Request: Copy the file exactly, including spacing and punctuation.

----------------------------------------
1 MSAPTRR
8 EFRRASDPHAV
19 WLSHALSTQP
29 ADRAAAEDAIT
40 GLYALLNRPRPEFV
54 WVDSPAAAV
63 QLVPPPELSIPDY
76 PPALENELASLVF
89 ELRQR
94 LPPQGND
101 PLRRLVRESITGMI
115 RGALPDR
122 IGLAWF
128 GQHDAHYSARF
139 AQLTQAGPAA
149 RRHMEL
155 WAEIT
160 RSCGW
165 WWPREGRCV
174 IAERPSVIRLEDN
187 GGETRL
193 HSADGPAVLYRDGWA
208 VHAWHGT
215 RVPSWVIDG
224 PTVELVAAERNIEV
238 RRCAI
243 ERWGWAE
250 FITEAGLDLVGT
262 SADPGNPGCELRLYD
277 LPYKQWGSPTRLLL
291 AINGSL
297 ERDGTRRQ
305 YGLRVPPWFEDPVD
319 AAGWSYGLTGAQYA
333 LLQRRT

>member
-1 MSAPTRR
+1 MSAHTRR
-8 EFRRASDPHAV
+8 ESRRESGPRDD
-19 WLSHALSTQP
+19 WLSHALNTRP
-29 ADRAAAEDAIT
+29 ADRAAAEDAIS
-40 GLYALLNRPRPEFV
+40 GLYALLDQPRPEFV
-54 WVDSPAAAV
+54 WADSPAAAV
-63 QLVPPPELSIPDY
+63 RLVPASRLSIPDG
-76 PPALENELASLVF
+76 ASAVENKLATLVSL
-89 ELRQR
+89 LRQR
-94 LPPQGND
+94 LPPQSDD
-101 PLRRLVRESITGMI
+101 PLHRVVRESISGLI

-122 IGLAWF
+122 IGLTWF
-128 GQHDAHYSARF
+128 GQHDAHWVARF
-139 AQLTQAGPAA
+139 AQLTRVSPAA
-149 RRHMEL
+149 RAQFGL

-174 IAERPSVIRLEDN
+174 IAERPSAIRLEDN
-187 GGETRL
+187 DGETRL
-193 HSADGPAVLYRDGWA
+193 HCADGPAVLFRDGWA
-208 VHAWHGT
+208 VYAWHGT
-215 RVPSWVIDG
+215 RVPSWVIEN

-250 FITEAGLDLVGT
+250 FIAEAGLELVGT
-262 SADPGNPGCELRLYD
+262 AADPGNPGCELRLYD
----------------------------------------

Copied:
1 MSAPTRR
8 EFRRASDPHAV
19 WLSHALSTQP
29 ADRAAAEDAIT
40 GLYALLNRPRPEFV
54 WVDSPAAAV
63 QLVPPPELSIPDY
76 PPALENELASLVF
89 ELRQR
94 LPPQGND
101 PLRRLVRESITGMI
115 RGALPDR
122 IGLAWF
128 GQHDAHYSARF
139 AQLTQAGPAA
149 RRHMEL
155 WAEIT
160 RSCGW
165 WWPREGRCV
174 IAERPSVIRLEDN
187 GGETRL
193 HSADGPAVLYRDGWA
208 VHAWHGT
215 RVPSWVIDG
224 PTVELVAAERNIEV
238 RRCAI
243 ERWGWAE
250 FITEAGLDLVGT
262 SADPGNPGCELRLYD
277 LPYKQWGSPTRLLL
291 AINGSL
297 ERDGTRRQ
305 YGLRVPPWFEDPVD
319 AAGWSYGLTGAQYA
333 LLQRRT

>member
-1 MSAPTRR
+1 MSAHTRR
-8 EFRRASDPHAV
+8 ESRRESGPRDD
-19 WLSHALSTQP
+19 WLSHALNTRP
-29 ADRAAAEDAIT
+29 ADRAAAEDAIS
-40 GLYALLNRPRPEFV
+40 GLYALLDQPRPEFV
-54 WVDSPAAAV
+54 WADSPAAAV
-63 QLVPPPELSIPDY
+63 RLVPASRLSIPDG
-76 PPALENELASLVF
+76 ASAVENKLATLVSL
-89 ELRQR
+89 LRQR
-94 LPPQGND
+94 LPPQSDD
-101 PLRRLVRESITGMI
+101 PLHRVVRESISGLI

-122 IGLAWF
+122 IGLTWF
-128 GQHDAHYSARF
+128 GQHDAHWVARF
-139 AQLTQAGPAA
+139 AQLTRVSPAA
-149 RRHMEL
+149 RAQFGL

-174 IAERPSVIRLEDN
+174 IAERPSAIRLEDN
-187 GGETRL
+187 DGETRL
-193 HSADGPAVLYRDGWA
+193 HCADGPAVLFRDGWA
-208 VHAWHGT
+208 VYAWHGT
-215 RVPSWVIDG
+215 RVPSWVIEN

-250 FITEAGLDLVGT
+250 FIAEAGLELVGT
-262 SADPGNPGCELRLYD
+262 AADPGNPGCELRLYD